However, the autograph does exist! It is located in the Abbazia of Montecassino, a monastery between Rome and Naples. During the Battle of Montecassino on February 15, 1944, the monastery was bombed by the Allies. They believed that German soldiers were taking cover there. The monks anticipated this and safeguarded the library and other art treasures. However, everywhere she reads, Steenbrink finds that access to the original manuscript at Montecassino is denied. But Steenbrink doesn’t give up:
Claudia Lotti, who works in our office (of Holland Baroque) and is half Italian, calls the monastery on my behalf and requests a copy of the autograph. It has not yet been digitized or put on microfilm, so the monastery arranges for a photographer from the village to take pictures of every page. Then, I hear nothing for a while. Finally, on August 17, 2010, the photographer shows up. Suddenly, I am in possession of 38 photos of the Stabat Mater. Unbelievable! I am moved by the beauty, all the little notes in the margins, the adjustments. It is clearly visible how the work flowed from his pen. And then, on the last page: a correction has been made in the Amen, the final measures have been slowed down to half the tempo. The ink is faint, lighter than the rest. There is no indication of who made this correction and when.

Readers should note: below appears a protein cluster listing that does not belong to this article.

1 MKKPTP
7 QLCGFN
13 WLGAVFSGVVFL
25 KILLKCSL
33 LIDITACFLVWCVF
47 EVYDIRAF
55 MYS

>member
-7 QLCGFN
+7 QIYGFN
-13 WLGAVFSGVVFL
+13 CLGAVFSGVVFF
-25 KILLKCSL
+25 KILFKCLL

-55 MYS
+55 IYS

The myth tells that Pergolesi completed this work on his deathbed. Does this mean that he couldn’t make the corrections? Or does the faint ink prove the truth of the deathbed myth? Who made this correction to the final measures and when? …
The news that Steenbrink possesses photos of the autograph spreads in the world of music. A German publisher proposes creating a facsimile edition of the manuscript. Why not? But will the monks grant permission for that? Italian diplomacy through a friendly abbot proves effective.